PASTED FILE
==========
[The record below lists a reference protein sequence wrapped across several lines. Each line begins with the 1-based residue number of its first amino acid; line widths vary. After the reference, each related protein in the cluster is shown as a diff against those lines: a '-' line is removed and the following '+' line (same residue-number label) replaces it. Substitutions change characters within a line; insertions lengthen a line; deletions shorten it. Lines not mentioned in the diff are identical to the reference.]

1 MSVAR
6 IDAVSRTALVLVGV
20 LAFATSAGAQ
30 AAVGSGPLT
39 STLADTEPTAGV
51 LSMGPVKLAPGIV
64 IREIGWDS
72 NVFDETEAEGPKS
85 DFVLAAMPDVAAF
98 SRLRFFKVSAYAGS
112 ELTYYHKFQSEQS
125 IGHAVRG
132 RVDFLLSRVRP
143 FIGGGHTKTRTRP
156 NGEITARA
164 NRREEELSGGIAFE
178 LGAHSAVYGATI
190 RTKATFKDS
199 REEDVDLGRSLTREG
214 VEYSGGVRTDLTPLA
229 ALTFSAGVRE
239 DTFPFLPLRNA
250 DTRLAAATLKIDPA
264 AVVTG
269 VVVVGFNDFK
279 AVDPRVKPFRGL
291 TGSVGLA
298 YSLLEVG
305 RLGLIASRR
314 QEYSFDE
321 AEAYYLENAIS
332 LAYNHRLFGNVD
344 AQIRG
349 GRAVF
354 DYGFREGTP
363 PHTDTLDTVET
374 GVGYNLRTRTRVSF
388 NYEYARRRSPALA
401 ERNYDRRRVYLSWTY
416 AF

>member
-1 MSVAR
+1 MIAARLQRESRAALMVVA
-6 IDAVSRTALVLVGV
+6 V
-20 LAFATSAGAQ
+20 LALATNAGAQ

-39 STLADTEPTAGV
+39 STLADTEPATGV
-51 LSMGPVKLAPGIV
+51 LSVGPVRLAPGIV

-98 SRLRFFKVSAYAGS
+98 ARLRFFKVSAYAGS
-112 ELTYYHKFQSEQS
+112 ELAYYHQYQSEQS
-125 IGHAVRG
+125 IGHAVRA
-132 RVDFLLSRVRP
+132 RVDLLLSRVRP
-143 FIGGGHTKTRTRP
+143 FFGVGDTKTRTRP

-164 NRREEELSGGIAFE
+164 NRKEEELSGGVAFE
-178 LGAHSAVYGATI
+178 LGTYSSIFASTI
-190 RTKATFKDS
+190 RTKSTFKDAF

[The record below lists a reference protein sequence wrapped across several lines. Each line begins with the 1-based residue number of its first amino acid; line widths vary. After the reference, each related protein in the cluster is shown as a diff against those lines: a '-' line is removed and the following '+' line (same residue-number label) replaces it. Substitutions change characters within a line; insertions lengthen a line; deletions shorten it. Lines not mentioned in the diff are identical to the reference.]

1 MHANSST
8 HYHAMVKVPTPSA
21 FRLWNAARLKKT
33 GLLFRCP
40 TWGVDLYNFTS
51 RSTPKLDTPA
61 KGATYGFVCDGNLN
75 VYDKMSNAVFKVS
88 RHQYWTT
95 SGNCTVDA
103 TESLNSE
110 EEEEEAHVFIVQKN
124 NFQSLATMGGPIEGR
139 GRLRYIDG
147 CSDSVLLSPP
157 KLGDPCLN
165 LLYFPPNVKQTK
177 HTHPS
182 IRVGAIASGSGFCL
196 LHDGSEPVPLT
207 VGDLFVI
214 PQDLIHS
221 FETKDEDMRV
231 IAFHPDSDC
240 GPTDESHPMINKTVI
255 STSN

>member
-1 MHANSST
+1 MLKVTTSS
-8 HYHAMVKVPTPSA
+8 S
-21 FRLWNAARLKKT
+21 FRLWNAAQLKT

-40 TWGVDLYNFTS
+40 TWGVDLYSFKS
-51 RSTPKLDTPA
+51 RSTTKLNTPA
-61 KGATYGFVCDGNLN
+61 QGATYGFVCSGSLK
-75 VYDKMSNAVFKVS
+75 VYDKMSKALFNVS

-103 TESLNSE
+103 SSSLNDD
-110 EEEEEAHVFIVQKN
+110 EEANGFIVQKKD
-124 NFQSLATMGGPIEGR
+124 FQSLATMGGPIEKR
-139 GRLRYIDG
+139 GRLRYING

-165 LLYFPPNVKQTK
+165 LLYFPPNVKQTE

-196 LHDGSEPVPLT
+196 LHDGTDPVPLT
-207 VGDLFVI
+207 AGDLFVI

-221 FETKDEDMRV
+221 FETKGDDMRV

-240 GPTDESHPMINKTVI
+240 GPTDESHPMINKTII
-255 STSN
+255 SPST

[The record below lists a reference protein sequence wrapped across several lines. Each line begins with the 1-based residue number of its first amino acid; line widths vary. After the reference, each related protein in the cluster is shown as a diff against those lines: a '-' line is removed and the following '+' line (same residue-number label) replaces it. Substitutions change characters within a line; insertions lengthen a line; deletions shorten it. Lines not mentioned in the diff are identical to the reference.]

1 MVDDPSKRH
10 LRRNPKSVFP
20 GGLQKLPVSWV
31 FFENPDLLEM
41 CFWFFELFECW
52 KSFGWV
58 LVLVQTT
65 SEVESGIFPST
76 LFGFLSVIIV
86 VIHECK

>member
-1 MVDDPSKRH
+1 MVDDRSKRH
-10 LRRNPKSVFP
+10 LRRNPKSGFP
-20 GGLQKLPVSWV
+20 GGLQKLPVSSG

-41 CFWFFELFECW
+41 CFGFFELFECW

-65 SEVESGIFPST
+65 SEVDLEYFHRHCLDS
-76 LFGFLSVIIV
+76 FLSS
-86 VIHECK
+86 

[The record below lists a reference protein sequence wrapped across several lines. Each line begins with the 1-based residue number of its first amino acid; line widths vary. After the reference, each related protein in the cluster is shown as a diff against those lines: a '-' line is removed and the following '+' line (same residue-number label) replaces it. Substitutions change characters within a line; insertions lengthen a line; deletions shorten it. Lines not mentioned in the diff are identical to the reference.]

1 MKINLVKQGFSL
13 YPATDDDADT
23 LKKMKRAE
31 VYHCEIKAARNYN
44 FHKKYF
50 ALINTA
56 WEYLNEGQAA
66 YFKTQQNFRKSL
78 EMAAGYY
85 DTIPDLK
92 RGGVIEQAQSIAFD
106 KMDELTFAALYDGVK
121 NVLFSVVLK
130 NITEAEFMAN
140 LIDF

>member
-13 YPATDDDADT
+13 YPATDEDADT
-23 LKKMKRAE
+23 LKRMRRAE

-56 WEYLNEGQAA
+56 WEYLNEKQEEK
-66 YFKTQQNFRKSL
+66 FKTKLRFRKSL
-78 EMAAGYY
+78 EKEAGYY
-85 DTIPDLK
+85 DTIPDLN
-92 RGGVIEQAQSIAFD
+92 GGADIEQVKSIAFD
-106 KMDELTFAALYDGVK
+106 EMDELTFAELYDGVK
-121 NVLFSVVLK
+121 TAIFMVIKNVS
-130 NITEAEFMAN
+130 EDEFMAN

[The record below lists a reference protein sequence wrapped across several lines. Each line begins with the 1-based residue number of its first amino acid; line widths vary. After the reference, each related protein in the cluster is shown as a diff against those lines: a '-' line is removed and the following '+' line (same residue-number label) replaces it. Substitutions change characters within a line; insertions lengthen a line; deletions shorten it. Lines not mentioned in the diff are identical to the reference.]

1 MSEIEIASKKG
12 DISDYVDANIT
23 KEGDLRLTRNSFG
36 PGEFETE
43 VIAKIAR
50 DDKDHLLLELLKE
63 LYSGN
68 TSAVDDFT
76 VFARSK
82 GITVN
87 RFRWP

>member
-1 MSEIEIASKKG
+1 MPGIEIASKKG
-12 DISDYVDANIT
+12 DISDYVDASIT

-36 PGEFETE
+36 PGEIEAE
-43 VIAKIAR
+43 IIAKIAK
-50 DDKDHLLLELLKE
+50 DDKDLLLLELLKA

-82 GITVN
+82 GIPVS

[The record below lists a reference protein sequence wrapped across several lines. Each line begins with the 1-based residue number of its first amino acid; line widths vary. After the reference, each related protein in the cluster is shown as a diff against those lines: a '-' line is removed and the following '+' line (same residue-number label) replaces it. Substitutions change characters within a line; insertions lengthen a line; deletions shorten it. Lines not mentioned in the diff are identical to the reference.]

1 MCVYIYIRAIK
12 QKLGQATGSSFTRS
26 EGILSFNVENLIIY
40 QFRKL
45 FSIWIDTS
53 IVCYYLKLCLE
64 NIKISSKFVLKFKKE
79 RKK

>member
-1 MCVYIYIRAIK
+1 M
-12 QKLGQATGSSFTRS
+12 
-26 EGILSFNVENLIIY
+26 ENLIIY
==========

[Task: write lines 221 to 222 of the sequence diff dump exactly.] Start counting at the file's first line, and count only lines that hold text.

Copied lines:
12 QKLGQATGSSFTRS
26 EGILSFNVENLIIY